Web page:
Thursday, March 3, 2011

How Eggciting!!!

Hey guys!

The most exciting thing! My butterfly eggs began hatching today! I've noticed them turning darker and darker in the past few weeks so I know they were soon due to hatch but I'd never imagined that I would be able to witness the actual process! (They're usually already emerged when I check up on them).
Butterfly eggs nursery
As you can see above, I usually store my butterfly eggs on the same leaf they are laid on in small plastic food containers. The containers are lined with wet cotton wool and lightly misted with water with holes poked on the top for ventillation. The cotton wool prevents the eggs from drying out but at the same time it helps absorb any excess moisture which may otherwise drown the young cats and I do like to keep my young ones  in a confined space until they grow much older and are allowed free run of the feeding tray. This is because young caterpillars are extremely tiny, think the size of a coma! And if that still doesn't give you an idea on how small they are,  take a good look at this picture. *Note, each leaf is about the size of a fingernail with the larger leaf being the size of the nail on my index finger, and the smaller one, the nail on my pinkie.
Can you see it???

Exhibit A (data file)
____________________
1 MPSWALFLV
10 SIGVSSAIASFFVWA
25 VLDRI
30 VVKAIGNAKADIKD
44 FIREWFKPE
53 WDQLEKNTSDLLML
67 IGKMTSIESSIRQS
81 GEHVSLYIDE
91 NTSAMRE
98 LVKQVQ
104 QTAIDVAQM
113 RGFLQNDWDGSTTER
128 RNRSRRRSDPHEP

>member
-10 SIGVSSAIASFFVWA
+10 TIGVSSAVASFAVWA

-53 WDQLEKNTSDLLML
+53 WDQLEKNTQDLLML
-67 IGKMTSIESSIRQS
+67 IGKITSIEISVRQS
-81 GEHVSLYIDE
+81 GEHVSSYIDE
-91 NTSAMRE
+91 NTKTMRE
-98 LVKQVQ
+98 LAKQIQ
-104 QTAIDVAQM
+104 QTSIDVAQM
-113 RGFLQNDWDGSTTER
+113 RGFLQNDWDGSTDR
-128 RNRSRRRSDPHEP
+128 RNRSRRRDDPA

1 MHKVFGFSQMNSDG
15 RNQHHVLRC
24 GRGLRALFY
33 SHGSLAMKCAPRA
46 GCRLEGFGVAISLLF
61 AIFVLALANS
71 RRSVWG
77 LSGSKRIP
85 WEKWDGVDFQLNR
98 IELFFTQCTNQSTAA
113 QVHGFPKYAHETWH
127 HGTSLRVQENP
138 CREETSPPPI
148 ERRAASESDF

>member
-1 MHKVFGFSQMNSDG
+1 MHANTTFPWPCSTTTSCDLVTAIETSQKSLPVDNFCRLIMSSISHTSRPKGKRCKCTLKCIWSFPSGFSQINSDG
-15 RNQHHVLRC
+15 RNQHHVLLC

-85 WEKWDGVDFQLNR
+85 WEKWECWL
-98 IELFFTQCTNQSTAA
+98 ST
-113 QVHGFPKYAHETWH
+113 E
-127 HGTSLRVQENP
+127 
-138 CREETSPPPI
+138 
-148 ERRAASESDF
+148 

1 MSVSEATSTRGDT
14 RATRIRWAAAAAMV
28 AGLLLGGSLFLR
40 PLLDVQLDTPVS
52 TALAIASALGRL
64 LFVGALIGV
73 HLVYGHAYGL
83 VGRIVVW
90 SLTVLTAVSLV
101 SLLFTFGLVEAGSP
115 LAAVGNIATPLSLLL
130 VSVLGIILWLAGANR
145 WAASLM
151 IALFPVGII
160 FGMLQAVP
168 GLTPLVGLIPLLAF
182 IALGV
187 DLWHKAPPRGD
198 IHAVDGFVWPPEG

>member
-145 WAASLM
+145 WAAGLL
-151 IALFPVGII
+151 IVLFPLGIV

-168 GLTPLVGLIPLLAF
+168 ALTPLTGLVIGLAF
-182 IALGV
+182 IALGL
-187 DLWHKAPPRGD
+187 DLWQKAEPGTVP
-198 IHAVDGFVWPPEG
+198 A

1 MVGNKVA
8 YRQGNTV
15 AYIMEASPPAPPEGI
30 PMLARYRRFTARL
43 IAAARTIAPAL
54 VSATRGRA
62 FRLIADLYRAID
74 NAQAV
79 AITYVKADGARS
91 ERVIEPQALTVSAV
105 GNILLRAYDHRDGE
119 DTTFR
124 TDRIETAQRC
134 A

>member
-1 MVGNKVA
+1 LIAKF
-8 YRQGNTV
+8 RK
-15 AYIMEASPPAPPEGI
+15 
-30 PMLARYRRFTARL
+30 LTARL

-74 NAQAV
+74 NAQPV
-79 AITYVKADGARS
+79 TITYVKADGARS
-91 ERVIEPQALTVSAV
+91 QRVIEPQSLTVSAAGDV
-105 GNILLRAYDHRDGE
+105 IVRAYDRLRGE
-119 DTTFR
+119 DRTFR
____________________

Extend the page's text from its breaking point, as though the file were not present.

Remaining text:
Can you see the baby caterpillar? There it is, the little spec on the smaller leaf! Spot it? Now, let's take a closer look.
Now you see it!
This is a caterpillar of the common mormon (papillio polytes) swallowtail. As for what it is doing well, caterpillars, as we all know feed on leaves. However, when they've just only emerged and are still very small, a caterpillar is too weak and frail to do much crawling and/or munching. As such, the very first meal this caterpillar will have is its own egg-shell which, thanks to its mother, is packed with all sorts of nutritious goodness that the caterpillar can use to power itself as it scampers off to hide from would-be predators and feed as it transforms into an adult butterfly. In fact, eating and hiding is pretty much all a caterpillar does. Throughout its entire lifetime, a caterpillar can increase its weight more than ten-thousand fold. For example, this small guy in the picture above, will turn into this some 2-3 weeks later...
fourth instar of a common mormon.
Caterpillars grow through a process called molting. This involves the caterpillar shedding its old skin and growing into a new and larger one (sort of like a snake, if you think about it). Each stage of a caterpillar's molt is known as an instar. In some caterpillars, the appearance of the insect changes as it matures with each instar. For example. this common mormon caterpillar, while resembling a particularly spiky bird's dropping during its first through third instar, will eventually adopt a handsome green coloration after its fourth molt, or instar. Caterpillars generally do not go through more than 5 or 6 instars, after which the final molt will transform it into the chrysalis, and eventually a butterfly.

I see you driving downtown with the girl I love and I'm like FU-get YOU Oooh Oooh

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